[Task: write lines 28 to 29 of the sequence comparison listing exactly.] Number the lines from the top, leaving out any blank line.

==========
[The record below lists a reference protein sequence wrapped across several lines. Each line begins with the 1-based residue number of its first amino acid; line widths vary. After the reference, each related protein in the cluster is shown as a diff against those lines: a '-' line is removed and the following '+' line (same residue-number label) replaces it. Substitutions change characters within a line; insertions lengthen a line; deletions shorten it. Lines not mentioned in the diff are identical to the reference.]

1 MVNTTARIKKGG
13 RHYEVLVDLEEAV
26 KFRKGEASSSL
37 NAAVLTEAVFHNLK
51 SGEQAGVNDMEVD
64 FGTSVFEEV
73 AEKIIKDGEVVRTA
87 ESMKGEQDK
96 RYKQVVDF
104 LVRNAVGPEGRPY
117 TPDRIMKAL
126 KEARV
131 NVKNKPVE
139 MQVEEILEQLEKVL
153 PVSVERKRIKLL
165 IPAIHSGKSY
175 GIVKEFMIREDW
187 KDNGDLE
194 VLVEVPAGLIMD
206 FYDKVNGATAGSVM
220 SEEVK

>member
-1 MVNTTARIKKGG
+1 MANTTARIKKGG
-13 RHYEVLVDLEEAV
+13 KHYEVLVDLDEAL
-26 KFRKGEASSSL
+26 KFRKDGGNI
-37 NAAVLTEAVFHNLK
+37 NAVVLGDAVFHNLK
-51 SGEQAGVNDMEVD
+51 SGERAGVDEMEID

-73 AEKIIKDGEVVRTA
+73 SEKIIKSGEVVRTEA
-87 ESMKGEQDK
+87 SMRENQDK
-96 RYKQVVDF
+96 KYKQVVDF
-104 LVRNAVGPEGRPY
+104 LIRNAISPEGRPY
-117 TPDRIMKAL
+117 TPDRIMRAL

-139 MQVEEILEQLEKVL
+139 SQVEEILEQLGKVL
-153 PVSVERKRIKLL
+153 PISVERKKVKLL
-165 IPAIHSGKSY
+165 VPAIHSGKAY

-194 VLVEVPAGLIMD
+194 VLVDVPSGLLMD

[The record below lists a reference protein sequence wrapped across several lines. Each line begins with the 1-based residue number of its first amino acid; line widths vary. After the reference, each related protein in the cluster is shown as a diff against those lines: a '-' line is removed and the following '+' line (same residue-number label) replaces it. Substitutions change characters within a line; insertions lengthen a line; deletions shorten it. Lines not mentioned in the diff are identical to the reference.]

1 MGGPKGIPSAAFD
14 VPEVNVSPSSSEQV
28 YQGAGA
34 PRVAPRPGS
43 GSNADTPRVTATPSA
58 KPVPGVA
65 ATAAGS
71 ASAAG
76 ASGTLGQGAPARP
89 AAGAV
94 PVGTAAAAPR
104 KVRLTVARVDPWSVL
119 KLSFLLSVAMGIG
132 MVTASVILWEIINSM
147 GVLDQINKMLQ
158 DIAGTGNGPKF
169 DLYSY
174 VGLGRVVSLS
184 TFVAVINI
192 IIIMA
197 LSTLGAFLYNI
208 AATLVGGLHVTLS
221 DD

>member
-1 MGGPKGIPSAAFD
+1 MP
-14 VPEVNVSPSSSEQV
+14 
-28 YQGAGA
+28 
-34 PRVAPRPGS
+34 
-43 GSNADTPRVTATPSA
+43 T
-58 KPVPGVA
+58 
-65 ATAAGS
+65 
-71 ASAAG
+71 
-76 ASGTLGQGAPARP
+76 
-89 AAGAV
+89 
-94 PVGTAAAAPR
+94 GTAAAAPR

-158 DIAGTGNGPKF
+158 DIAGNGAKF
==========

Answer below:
-26 KFRKGEASSSL
+26 KFRKDGGNI